Procrastination is a skill I’m pretty familiar with

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I am a champion procrastinator.

I have honed this talent to such a high level that before writing that opening sentence I checked my emails – twice – and watched several videos on You Tube, ranging from singing huskies to bizarre Swedish pop videos from the 1970s.

And I can’t even pretend that it was ‘research’.

After that, I made myself a cup of tea, checked my emails again, and then paused to shout a number of instructions to my children.

So the very fact that I have opened up a new document and started writing is such a great achievement that I feel like I deserve a break.

Of course, children can be the best procrastinators when it comes to mundane tasks such as getting ready for bed.

‘But I’ve just got to…(fill in with your own customised made up task that simply must be done by your child at that particular moment)’ is a familiar cry around the country at certain flash points in the day.

A particular popular excuse is having to go to the toilet. Of course, this is, if you pardon the expression, a child’s trump card, since no-one who has ever had to mop up a child’s homemade puddle wants to find themselves in the position when a child can retort ‘but I said I needed to go’.

Homework needs to be done, but often watching the latest piece of Disney cheese simply must be watched first – ‘but it’s nearly over, mum, honest.’

Or maybe they will declare that they are so hungry that making a poster about Ramadan and the importance of fasting is simply impossible without a biscuit (irony, of course, completely lost).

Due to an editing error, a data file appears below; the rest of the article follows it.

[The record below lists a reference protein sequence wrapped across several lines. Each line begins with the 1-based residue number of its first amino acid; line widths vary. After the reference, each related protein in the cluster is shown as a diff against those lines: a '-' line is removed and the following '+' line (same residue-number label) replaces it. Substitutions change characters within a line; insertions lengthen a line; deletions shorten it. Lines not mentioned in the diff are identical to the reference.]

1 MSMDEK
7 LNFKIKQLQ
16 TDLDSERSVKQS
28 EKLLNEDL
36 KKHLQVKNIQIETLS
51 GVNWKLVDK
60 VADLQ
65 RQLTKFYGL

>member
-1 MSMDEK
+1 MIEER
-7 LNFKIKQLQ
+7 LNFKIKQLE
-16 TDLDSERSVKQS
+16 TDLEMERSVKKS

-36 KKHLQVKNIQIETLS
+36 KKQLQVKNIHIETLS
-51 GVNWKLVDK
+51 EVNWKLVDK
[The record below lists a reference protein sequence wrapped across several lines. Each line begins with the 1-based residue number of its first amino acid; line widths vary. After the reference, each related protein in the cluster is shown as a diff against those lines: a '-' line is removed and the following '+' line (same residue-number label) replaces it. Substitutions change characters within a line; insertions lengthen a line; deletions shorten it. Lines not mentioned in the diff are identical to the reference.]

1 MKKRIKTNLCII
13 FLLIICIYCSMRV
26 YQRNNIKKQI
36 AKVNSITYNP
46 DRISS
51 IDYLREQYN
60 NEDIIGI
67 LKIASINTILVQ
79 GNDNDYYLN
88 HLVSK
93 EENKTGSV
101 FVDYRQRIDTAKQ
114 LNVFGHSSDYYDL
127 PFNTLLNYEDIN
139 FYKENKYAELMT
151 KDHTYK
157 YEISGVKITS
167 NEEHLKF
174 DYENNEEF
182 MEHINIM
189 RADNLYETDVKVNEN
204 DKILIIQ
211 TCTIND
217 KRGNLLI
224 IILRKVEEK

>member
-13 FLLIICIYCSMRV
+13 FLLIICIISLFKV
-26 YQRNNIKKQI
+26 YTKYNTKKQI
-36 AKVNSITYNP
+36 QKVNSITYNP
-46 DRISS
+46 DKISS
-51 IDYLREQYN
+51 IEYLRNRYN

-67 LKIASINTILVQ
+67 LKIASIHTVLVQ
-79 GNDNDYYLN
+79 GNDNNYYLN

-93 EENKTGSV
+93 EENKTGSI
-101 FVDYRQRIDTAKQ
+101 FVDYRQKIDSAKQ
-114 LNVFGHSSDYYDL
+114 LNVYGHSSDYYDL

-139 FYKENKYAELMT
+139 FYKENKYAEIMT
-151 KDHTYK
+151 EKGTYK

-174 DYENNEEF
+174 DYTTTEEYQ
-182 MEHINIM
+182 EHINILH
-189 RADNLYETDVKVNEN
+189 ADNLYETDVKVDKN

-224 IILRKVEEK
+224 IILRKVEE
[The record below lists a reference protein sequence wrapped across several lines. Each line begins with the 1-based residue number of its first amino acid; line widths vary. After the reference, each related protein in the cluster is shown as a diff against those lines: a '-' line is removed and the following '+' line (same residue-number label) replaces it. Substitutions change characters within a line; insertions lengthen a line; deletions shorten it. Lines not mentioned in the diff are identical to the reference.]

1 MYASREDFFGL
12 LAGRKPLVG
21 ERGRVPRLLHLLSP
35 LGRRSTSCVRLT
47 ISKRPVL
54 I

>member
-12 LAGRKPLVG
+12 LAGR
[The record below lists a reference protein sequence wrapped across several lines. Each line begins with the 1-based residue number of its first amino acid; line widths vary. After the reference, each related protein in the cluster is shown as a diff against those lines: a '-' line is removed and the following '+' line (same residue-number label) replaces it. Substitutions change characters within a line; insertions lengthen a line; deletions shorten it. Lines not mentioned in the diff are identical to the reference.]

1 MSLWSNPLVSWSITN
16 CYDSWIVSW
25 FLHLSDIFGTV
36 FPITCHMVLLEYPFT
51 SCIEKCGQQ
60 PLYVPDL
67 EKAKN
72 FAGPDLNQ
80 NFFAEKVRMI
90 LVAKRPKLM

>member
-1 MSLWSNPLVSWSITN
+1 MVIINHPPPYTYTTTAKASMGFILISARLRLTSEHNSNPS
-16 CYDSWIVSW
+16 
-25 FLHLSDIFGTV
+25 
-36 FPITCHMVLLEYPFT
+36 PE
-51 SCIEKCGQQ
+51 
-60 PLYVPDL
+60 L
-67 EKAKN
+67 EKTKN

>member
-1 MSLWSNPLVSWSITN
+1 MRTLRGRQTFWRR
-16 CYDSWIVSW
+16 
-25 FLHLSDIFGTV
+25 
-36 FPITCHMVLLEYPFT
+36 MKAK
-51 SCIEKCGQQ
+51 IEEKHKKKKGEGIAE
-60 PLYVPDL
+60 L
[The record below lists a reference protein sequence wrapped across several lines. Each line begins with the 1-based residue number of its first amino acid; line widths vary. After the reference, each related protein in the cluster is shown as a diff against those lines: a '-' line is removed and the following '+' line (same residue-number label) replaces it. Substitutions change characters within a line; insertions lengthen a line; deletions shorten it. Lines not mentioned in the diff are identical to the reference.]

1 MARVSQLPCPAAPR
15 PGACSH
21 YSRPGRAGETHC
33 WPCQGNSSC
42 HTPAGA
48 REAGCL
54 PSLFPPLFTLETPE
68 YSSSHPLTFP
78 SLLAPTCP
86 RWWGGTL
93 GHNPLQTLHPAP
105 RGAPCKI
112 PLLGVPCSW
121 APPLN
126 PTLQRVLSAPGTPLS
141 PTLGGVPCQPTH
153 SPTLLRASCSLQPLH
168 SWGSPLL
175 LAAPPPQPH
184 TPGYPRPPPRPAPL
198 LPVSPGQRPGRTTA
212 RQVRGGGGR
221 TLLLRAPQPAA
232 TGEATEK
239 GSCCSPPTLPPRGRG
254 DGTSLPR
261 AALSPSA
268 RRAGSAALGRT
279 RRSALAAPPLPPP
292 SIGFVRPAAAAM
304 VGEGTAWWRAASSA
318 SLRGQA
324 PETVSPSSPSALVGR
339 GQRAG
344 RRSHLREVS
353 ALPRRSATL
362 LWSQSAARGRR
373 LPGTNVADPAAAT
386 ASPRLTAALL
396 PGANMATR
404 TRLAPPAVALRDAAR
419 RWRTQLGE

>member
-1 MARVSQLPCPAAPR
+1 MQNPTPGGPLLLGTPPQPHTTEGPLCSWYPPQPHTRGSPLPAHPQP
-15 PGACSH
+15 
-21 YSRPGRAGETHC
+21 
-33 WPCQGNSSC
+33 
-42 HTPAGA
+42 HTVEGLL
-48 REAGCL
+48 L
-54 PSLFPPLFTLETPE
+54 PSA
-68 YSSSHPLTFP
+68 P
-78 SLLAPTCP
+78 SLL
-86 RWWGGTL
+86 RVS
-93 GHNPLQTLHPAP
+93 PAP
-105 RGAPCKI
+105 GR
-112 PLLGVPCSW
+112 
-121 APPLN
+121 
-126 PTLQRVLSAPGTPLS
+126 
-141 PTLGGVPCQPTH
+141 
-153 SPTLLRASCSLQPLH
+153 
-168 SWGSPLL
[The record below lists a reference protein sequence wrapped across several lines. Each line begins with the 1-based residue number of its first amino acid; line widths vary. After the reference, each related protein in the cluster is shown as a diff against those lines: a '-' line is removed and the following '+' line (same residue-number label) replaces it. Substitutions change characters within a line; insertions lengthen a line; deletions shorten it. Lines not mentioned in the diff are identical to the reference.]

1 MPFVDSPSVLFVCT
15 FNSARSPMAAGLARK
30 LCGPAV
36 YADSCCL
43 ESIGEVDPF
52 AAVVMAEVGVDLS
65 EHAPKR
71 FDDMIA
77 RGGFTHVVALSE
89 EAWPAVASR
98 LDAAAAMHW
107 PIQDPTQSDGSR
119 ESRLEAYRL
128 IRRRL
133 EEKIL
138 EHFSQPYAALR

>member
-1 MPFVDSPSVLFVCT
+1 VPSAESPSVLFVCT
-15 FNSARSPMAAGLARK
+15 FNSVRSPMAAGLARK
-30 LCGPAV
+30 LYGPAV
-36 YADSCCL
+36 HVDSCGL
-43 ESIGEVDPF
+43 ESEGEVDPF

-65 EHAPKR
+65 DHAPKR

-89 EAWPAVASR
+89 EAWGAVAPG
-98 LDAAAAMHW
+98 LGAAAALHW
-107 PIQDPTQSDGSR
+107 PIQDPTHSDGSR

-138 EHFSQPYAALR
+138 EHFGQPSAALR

This is naturally all the usual nonsense that we threw at our parents when we were younger. Nothing really changes. But how do schools cope with children procrastinating?

Watching the compulsive TV show Educating Essex which shows the daily goings on at a secondary school is very revealing.

Procrastinating from the task at hand is a skill taken to a whole new level. Girls bitch about each other, fall out, make friends, send each other abusive texts. Boys punch walls, are rude to the teachers and pick fights with their ex-girlfriend’s new partner. All very distracting from the actual point of going to the school.

The teachers are remarkably patient, understanding and do their best for these sometimes wild children. It takes a lot of effort, but these distractions from the job of educating the children are dealt with very well.

On the other hand, one of the newest free schools in West London, the brain child of Toby Young, has recently sent a boy home, thus preventing him from getting on with the important job of learning.

The reason? He wasn’t looking at YouTube clips of kittens or checking his Facebook updates. He wasn’t even texting under the desk.

No, it was because his hair was considered too short.

How short hair is going to prevent this boy from learning I don’t know.

And it’s not like it is something that he can remedy over night.

This poor lad needs some proper training in task avoidance – I could teach him a thing or… oh look, a new email, I must just…